Extracting data from recorders may take days
Feds said it may be days before they release the data from a recorder on board a commuter train that crashed last week.
Federal investigators are working to extract data from an event recorder on board a New Jersey commuter train that crashed last week, killing a woman and injuring more than 100 others, but say it may be a few days before they release the information.
National Transportation Safety Board investigators recovered the data recorder, a video recorder and the train engineer’s cellphone from the front car of the NJ Transit train on Tuesday afternoon. The equipment was sent to an agency lab in Washington for analysis, officials said.
“We are extracting the data and will be providing a characterization of the data within the next few days,” NTSB spokesman Chris O’Neil said Wednesday.
At a news briefing on Tuesday afternoon, NTSB Investigator James Southworth said he didn’t yet know whether the recorders had any useful data. A second event recorder that was retrieved from the locomotive in the rear of the train wasn’t functioning on the day of the crash, officials have said.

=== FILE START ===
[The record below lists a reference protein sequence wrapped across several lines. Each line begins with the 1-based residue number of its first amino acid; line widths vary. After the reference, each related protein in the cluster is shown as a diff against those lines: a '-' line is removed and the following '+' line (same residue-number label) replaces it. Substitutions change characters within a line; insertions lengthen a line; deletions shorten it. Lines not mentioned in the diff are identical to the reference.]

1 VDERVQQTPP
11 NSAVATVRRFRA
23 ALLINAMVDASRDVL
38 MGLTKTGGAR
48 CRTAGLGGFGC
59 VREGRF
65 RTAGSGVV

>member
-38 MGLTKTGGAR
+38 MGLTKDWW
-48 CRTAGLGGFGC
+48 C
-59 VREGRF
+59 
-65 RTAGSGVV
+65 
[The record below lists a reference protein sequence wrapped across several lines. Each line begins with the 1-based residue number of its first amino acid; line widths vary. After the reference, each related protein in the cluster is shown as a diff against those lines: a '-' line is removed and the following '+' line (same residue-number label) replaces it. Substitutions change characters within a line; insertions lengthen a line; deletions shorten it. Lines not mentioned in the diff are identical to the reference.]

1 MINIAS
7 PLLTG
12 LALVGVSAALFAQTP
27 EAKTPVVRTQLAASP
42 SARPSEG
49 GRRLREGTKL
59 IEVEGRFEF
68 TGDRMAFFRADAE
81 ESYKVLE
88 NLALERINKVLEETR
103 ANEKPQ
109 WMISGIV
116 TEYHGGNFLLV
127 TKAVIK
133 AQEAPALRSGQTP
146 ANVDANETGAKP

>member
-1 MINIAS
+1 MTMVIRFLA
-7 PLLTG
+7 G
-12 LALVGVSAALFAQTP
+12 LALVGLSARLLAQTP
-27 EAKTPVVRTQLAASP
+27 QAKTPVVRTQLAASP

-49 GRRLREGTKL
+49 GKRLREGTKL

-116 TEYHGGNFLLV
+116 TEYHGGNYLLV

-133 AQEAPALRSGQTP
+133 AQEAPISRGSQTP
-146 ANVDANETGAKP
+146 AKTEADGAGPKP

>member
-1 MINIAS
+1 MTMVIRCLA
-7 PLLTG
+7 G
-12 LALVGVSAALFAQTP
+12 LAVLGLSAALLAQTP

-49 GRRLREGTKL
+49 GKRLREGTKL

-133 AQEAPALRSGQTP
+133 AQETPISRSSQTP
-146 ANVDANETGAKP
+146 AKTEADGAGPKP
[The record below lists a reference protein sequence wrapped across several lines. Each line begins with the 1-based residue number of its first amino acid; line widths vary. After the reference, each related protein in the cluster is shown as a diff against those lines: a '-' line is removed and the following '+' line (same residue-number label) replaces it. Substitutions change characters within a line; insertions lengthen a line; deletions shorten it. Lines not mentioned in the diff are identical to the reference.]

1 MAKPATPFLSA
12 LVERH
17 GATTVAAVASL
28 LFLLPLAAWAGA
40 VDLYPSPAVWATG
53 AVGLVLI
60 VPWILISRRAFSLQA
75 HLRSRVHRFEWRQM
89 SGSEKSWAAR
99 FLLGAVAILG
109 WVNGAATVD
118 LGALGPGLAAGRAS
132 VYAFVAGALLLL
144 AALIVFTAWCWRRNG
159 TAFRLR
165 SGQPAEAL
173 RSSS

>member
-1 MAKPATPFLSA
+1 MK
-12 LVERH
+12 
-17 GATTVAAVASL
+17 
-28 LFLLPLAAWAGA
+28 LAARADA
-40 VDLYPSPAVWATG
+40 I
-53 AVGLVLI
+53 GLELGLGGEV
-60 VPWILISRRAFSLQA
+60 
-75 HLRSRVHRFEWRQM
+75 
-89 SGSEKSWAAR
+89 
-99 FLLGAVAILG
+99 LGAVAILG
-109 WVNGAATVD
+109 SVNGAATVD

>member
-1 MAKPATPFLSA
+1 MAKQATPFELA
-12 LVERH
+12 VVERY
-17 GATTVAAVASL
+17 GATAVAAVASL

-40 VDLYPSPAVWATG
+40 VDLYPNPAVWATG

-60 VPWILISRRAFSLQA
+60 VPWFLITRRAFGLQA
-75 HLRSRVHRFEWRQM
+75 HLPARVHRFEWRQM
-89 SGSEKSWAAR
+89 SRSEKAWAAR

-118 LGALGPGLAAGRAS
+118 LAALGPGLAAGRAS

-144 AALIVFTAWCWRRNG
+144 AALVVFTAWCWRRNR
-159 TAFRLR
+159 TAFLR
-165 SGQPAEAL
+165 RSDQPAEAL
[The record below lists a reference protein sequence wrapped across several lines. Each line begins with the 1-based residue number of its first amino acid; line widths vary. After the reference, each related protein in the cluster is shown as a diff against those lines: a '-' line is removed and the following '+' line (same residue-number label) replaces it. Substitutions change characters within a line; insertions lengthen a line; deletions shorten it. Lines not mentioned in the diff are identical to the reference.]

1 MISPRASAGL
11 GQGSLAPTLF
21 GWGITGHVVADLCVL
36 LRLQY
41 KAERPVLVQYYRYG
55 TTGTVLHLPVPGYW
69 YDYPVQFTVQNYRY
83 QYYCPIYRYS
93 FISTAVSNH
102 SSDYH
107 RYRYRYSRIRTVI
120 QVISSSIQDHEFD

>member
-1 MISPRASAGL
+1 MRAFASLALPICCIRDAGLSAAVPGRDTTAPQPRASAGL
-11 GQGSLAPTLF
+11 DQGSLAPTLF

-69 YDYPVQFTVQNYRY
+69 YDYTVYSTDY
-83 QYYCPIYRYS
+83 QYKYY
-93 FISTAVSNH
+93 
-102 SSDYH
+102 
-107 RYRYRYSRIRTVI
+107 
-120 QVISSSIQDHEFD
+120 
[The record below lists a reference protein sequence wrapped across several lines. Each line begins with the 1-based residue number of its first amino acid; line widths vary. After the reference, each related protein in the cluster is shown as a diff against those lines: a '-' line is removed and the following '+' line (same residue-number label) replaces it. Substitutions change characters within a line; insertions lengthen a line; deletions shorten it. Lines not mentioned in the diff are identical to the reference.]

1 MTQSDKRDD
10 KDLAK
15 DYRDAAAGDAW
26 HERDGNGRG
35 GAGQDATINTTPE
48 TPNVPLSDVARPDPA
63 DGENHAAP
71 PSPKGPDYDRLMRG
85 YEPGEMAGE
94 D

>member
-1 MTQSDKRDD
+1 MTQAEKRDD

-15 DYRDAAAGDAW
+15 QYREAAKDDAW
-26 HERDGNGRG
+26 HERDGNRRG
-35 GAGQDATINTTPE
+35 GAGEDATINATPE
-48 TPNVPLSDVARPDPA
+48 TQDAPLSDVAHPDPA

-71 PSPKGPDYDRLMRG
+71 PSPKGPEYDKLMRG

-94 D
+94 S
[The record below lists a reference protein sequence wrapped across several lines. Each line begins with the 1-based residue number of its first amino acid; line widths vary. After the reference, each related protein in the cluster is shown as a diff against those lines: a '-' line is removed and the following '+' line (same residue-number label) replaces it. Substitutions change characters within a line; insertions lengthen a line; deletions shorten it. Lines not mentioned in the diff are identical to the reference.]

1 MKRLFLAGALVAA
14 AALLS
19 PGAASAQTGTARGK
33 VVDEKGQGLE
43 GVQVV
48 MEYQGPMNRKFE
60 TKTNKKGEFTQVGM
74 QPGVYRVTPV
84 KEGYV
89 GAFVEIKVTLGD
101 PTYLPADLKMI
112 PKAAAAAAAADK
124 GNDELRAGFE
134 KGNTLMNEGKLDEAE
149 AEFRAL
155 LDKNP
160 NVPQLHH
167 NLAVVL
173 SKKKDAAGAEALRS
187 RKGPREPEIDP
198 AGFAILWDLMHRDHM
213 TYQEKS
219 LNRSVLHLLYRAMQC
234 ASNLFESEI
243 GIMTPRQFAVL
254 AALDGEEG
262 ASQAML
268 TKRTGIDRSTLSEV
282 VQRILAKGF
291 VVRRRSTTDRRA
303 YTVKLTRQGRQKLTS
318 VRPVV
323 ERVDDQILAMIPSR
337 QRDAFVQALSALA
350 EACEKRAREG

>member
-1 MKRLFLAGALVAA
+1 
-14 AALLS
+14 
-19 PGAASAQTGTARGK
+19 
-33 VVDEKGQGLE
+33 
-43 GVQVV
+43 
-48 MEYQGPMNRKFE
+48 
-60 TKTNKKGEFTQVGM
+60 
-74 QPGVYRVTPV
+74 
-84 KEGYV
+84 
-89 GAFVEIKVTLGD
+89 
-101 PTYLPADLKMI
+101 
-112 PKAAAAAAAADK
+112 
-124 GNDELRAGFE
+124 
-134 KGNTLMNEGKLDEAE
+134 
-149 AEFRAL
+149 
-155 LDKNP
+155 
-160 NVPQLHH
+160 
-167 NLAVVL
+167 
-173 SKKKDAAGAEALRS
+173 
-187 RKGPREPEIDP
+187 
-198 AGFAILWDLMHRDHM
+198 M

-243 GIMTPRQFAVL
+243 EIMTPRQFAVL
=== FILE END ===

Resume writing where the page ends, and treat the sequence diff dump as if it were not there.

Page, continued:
The recorder that was retrieved on Tuesday appeared to be in “fairly good shape,” Southworth said.
“We expect the recorders will be able to provide the investigators with speed information, throttle positions, braking system information, and about 100 other parameters, as well as a video image of the accident,” Southworth added.
James Southworth, Investigatorin-Charge for the National Transportation Safety Board’s investigation, is handed the lead car’s video recorder in an anti-static bag from NTSB investigator Michael Hiller.